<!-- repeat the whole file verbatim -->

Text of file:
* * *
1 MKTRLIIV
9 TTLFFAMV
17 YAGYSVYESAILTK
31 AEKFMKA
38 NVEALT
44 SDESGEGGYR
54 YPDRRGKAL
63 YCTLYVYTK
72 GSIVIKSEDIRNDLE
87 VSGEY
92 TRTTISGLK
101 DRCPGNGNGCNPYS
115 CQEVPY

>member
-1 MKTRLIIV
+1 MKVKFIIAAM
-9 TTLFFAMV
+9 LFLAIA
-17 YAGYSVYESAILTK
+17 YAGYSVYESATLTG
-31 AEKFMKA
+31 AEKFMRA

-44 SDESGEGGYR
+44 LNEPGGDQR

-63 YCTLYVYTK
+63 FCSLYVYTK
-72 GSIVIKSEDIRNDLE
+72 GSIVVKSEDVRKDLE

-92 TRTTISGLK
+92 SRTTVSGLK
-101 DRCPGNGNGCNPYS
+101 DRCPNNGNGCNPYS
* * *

1 MKTRLIIV
9 TTLFFAMV
17 YAGYSVYESAILTK
31 AEKFMKA
38 NVEALT
44 SDESGEGGYR
54 YPDRRGKAL
63 YCTLYVYTK
72 GSIVIKSEDIRNDLE
87 VSGEY
92 TRTTISGLK
101 DRCPGNGNGCNPYS
115 CQEVPY

>member
-1 MKTRLIIV
+1 MKVKFIIAAM
-9 TTLFFAMV
+9 LFLAIA
-17 YAGYSVYESAILTK
+17 YAGYSVYESATLTG
-31 AEKFMKA
+31 AEKFMRA

-44 SDESGEGGYR
+44 LNEPGGDQR

-63 YCTLYVYTK
+63 FCSLYVYTK
-72 GSIVIKSEDIRNDLE
+72 GSIVVKSEDVRKDLE

-92 TRTTISGLK
+92 SRTTVSGLK
-101 DRCPGNGNGCNPYS
+101 DRCPNNGNGCNPYS